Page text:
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Black suffrage

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Black suffrage

Black suffrage refers to Black people's right to vote. Black suffrage has been at issue in countries established under conditions of white supremacy. It may be limited through official or informal (de facto) discrimination. In many places, Blacks have obtained suffrage through national independence.

British Empire and United Kingdom

South Africa

Cape Colony

  • The Cape Qualified Franchise restricted voting by property ownership but not explicitly by race.
    • In 1853, the Queen authorized a Cape Colony parliament, which drafted a Constitution with no explicit racial restriction.
    • Cape Colony's "Responsible Government" Constitution, issued in 1872, explicitly prohibited racial discrimination.
    • Under Prime Minister Gordon Sprigg, the Colony passed the 1877 "Registration Bill", disenfranchising Black communal land owners.
    • The Franchise and Ballot Act of 1892 raised the threshold for suffrage from £25 to £75, accomplishing de facto disenfranchisement of many non-White voters

South Africa

Namibia

United States

French Empire

  • The French Revolution precipitated a conflict over whether Gens de couleur were entitled to the rights of French citizens.
    • Vincent Ogé, who had been working in Paris during the Revolution, returned to the island slave colony of Saint-Domingue and demanded voting rights. Ogé led an insurrection in 1790 and was executed in 1791.
    • Enslaved people took control of the island in the subsequent Revolution and established the Republic of Haiti. (Elections were held but the democracy was not stable.)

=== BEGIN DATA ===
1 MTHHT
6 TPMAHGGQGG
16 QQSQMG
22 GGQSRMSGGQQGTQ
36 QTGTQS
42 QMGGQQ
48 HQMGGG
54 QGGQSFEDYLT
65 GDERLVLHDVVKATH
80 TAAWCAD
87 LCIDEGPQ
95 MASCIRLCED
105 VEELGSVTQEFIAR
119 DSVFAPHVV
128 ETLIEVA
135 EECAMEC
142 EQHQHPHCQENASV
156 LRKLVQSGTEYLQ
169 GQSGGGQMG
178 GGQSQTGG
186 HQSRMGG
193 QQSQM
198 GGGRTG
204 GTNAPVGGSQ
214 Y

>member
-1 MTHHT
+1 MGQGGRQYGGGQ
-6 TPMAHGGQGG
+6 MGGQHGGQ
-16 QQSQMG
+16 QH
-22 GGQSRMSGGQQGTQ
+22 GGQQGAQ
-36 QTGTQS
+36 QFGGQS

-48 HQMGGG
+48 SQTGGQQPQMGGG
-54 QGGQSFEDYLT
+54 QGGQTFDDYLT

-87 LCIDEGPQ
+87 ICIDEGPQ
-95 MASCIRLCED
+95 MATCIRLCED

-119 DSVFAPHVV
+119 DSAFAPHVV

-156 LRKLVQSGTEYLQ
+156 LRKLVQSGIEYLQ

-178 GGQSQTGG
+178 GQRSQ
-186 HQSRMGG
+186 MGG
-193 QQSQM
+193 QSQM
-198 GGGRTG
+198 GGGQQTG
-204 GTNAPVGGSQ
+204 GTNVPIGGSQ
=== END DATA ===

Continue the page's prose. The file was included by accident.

• Other Black subjects of the French Colonial Empire were generally not able to vote, with some exceptions.
    • France promoted a model of assimilation according to which Blacks could gain voting (and other) rights by successfully conforming to French culture. These high-status Blacks were known as les Évoluées.
    • People living in French colonies primarily fell under the Code de l'indigénat. Les Indigénats had some voting privileges, but these could be modified without their consent.
    • Following the Revolution of 1848, France granted limited representation to the Four Communes of Senegal. Ordinary residents of these cities gained full voting rights in 1916 after the election of Blaise Diagne.
    • Lamine Guèye (another Senegalese politician) also achieved expanded voting rights ("loi Lamine Guèye") for people in the colonies.
  • Residents of African colonies were permitted to vote in the French constitutional referendum, 1958, which established the French Community. Most colonies voted for independence, resulting in the creation of 17 Black nations in the Year of Africa.

Belgian Congo

See also

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